Right of entry and inspection of real collateral.
A secured lender may enter and inspect real collateral for the purpose of determining the existence, location, nature and magnitude of any past, present or threatened release or presence of a hazardous substance from, in, into or onto it:
Upon reasonable belief of the existence of a past, present or threatened release or the presence of any hazardous substance from, in, into or onto it not previously disclosed in writing to the secured lender in conjunction with the making, renewal or modification of a loan, extension of credit, guaranty or other obligation involving the debtor; or
After the commencement of a trustee’s sale or judicial foreclosure proceedings against the real collateral.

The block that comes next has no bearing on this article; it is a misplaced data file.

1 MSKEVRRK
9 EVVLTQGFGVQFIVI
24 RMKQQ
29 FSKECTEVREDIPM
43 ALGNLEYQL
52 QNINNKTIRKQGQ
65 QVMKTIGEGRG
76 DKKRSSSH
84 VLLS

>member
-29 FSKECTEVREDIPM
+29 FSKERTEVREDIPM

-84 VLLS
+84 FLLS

A secured lender shall not abuse the right of entry and inspection or use it to harass the debtor or tenant of the property. Except in case of an emergency, when the debtor or tenant of the property has abandoned the premises, or if it is impracticable to do so, a secured lender shall give the debtor or tenant of the property reasonable notice of intent to enter, and enter only during the debtor’s or tenant’s normal business hours. Twenty-four hours’ notice is presumed to be reasonable in the absence of evidence to the contrary.
If a secured lender is refused the right of entry and inspection by the debtor or tenant of the property, or is otherwise unable to enter and inspect the property without a breach of the peace, the secured lender may, upon petition, obtain an order from a court of competent jurisdiction to exercise the secured lender’s rights under subsection 1.